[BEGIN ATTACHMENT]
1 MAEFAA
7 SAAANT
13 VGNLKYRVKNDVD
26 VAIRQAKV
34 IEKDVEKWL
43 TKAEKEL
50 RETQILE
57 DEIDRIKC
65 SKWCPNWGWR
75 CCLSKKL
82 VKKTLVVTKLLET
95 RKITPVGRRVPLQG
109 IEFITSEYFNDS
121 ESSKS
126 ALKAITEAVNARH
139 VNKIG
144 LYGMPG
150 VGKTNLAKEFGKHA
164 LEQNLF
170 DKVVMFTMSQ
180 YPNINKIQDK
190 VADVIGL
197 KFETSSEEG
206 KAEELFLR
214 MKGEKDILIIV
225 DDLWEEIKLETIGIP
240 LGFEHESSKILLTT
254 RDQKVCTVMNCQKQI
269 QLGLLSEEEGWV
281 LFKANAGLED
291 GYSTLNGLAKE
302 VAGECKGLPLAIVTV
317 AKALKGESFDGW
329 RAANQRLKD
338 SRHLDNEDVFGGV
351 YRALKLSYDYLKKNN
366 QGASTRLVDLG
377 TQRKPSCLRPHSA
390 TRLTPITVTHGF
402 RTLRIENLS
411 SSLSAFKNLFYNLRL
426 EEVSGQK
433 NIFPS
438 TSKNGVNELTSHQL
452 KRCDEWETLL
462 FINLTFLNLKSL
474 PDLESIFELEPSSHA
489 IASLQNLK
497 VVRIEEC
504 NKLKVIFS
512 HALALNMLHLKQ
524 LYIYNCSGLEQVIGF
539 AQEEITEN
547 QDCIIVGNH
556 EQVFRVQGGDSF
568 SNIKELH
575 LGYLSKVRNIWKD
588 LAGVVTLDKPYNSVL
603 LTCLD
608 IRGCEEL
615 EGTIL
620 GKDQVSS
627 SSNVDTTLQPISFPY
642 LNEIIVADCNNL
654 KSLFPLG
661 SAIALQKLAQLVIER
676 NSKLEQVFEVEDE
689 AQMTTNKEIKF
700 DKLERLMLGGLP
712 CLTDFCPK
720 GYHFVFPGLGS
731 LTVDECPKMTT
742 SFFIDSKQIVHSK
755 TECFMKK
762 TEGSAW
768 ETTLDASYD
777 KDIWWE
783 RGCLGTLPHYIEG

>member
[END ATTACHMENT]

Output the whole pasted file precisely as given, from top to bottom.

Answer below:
1 MAEFAA
7 SAAANT
13 VGNLKYRVKNDVD
26 VAIRQAKV
34 IEKDVEKWL
43 TKAEKEL
50 RETQILE
57 DEIDRIKC
65 SKWCPNWGWR
75 CCLSKKL
82 VKKTLVVTKLLET
95 RKITPVGRRVPLQG
109 IEFITSEYFNDS
121 ESSKS
126 ALKAITEAVNARH
139 VNKIG
144 LYGMPG
150 VGKTNLAKEFGKHA
164 LEQNLF
170 DKVVMFTMSQ
180 YPNINKIQDK
190 VADVIGL
197 KFETSSEEG
206 KAEELFLR
214 MKGEKDILIIV
225 DDLWEEIKLETIGIP
240 LGFEHESSKILLTT
254 RDQKVCTVMNCQKQI
269 QLGLLSEEEGWV
281 LFKANAGLED
291 GYSTLNGLAKE
302 VAGECKGLPLAIVTV
317 AKALKGESFDGW
329 RAANQRLKD
338 SRHLDNEDVFGGV
351 YRALKLSYDYLKKNN
366 QGASTRLVDLG
377 TQRKPSCLRPHSA
390 TRLTPITVTHGF
402 RTLRIENLS
411 SSLSAFKNLFYNLRL
426 EEVSGQK
433 NIFPS
438 TSKNGVNELTSHQL
452 KRCDEWETLL
462 FINLTFLNLKSL
474 PDLESIFELEPSSHA
489 IASLQNLK
497 VVRIEEC
504 NKLKVIFS
512 HALALNMLHLKQ
524 LYIYNCSGLEQVIGF
539 AQEEITEN
547 QDCIIVGNH
556 EQVFRVQGGDSF
568 SNIKELH
575 LGYLSKVRNIWKD
588 LAGVVTLDKPYNSVL
603 LTCLD
608 IRGCEEL
615 EGTIL
620 GKDQVSS
627 SSNVDTTLQPISFPY
642 LNEIIVADCNNL
654 KSLFPLG
661 SAIALQKLAQLVIER
676 NSKLEQVFEVEDE
689 AQMTTNKEIKF
700 DKLERLMLGGLP
712 CLTDFCPK
720 GYHFVFPGLGS
731 LTVDECPKMTT
742 SFFIDSKQIVHSK
755 TECFMKK
762 TEGSAW
768 ETTLDASYD
777 KDIWWE
783 RGCLGTLPHYIEG

>member